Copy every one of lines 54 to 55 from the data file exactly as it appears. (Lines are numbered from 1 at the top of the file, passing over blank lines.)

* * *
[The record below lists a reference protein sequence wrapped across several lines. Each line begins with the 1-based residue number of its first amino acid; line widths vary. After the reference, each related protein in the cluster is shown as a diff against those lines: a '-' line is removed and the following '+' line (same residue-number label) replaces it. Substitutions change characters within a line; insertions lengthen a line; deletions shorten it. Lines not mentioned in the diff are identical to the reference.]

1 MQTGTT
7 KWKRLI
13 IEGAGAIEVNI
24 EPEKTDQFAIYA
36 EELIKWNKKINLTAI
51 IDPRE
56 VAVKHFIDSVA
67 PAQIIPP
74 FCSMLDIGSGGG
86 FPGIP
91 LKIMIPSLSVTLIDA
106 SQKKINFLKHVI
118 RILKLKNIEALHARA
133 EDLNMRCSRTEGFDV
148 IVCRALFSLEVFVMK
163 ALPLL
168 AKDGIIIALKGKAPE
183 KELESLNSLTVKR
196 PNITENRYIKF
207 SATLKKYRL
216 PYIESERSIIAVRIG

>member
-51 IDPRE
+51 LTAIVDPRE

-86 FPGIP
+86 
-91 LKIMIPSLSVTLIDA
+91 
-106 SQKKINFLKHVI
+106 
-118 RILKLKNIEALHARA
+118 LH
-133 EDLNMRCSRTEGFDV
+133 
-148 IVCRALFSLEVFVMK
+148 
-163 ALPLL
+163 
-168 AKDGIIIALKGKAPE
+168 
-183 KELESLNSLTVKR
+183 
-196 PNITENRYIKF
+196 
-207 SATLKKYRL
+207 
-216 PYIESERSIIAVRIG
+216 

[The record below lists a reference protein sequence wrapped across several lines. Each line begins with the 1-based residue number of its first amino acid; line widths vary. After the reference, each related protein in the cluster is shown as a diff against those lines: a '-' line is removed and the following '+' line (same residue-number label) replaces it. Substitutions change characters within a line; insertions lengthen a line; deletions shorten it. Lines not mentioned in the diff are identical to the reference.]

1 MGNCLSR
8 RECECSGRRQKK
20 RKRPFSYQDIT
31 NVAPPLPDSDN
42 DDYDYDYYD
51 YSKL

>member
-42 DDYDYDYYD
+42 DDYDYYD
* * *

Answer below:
31 NVAPPLPDSDN
42 DDYDYDYYD